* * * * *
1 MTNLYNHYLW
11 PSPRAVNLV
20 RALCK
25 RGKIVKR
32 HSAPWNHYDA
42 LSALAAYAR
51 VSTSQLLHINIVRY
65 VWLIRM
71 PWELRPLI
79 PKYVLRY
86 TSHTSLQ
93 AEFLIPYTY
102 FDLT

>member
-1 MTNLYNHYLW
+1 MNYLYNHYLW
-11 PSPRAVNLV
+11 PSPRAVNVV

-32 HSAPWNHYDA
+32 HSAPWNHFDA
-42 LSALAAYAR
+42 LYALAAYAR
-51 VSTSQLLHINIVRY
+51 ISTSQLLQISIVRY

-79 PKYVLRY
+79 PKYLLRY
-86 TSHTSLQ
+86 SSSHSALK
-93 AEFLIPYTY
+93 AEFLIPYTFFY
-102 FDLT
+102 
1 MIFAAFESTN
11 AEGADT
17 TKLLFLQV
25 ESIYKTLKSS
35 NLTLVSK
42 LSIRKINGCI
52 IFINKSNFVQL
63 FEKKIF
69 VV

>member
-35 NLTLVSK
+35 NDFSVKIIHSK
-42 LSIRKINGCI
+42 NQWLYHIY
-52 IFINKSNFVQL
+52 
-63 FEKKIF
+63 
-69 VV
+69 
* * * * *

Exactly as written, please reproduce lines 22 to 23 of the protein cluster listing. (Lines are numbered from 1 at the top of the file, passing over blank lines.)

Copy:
+42 LYALAAYAR
-51 VSTSQLLHINIVRY